Beer has long been declared the “every man’s drink” — without pretension, suitable for all, and easy-going. But what happens when someone other than a straight-presenting, cisgender man walks into the beer world? What does the industry look like to someone from a marginalized community? What are their experiences? And is the industry discrimination-free?

This past year saw these questions finally become a matter of public discourse rather than one held in hushed tones between the underrepresented minorities in craft beer. This important moment in beer was instigated by an Instagram post made by Brienne Allan, formerly a brewer at Notch Brewing in Massachusetts, when she posted to her personal account @ratmagnet some frustrations around how she was treated in the industry and asked others if they had experienced sexism in the industry. The result of that casual post was an opening of floodgates as women from across the industry, and across the globe, came forward to share their own experiences. We were no longer alone and the collective helped create some safety and support in the sharing. It also created a dialogue and has edged out some space for us to collectively move our industry forward to be safer and more inclusive, and to begin to truly live the values that we so commonly speak to as a standard in beer.


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A post shared by Brienne (@ratmagnet)

Brave Noise Beer is a global collaboration that has been spearheaded by Allan along with Women of the Bevolution, with the goal of helping build a safe and discrimination-free beer industry. They invited global breweries to keep the momentum in the dialogue going and to honour those who have spoken out about their gender discrimination, racism, sexual assault, and harassment. Their intention is to bring further awareness to the issues that women, BIPOC and LGBTQIA+ individuals face in craft beer. A number of BC breweries have added their voices to this call by brewing their versions of the beer and committing to the required conditions: developing and publishing a code of conduct, making a donation to a relevant charity or non-profit organization, and making a commitment to the long-term work for inclusive and safe environments to best support staff and customers.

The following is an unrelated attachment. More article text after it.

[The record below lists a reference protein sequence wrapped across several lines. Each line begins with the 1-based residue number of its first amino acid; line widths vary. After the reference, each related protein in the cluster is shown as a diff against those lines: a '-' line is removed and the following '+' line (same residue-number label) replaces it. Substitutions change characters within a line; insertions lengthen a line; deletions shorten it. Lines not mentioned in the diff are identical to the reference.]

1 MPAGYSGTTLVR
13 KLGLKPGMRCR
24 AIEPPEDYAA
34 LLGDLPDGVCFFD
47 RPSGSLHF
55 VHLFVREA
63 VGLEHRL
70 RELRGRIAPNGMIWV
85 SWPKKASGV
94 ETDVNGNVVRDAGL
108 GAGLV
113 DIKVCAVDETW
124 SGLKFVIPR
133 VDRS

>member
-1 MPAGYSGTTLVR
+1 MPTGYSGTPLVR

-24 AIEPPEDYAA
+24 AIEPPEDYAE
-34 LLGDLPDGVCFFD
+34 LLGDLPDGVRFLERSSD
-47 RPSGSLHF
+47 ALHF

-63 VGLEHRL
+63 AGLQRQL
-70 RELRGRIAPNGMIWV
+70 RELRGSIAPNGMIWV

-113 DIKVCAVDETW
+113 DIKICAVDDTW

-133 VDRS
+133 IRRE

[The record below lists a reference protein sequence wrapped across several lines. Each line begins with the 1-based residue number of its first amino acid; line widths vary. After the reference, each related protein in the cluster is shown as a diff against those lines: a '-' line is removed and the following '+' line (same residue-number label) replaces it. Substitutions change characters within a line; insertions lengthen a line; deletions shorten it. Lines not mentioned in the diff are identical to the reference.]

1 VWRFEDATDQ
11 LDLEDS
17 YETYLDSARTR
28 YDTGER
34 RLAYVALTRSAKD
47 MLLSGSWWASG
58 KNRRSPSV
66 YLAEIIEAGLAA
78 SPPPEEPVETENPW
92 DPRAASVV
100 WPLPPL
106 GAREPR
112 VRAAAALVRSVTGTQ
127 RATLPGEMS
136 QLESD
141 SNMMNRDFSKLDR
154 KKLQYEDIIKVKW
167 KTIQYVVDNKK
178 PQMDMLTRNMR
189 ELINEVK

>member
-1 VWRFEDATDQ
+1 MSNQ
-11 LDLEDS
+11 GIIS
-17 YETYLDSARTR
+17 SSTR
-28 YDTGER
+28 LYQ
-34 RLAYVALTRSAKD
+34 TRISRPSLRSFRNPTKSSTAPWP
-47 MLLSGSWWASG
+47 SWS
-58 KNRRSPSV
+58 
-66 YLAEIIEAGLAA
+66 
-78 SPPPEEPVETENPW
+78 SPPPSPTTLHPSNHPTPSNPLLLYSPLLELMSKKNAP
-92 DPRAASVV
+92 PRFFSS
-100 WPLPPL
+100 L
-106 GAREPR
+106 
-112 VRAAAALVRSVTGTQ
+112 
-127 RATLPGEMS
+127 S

Gibsons’ Persephone Brewing was one of the first Canadian breweries to join in the collaboration. “This collaboration was important to us because bringing awareness to the issues within our industry is important to us,” said Sara Parsley, COO at Persephone Brewing. “We want to show our employees, as well as our larger community, our commitment to doing better, both within our own four walls and within the industry.  Every voice has an impact and the more breweries that make a noise, the more change we can create.”

Jake Clark and Alex Miller during the Brave Noise brew at Herald Street Brew Works in Victoria, BC (Molly Jane Photography)
Tessa Gabiniewicz of Land & Sea Brewing along with Jake Clark and Alex Miller during the Brave Noise brew at Herald Street Brew Works in Victoria, BC (Molly Jane Photography)

In Victoria, Herald Street Brew Works‘ Alex Miller has teamed up with Tessa Gabiniewicz from Land and Sea Brewing in Comox and me to brew up a three-way collab. We are working with Lee and Mike Spence of The Drake Eatery and Herald Street to host an industry-wide event at the brewery on December 11, 2021 to help progress the conversation and launch the beer.

In Vancouver,  Parallel 49 Brewing is working with Ren Navarro of Beer. Diversity. to host a 30-minute Instagram Live on November 24th to discuss the Brave Noise brew and diversity in the brewing industry. Settlement Brewing is brewing this week and looking to a holiday release of their own iteration.

Jackknife Brewing photo by Darren Hull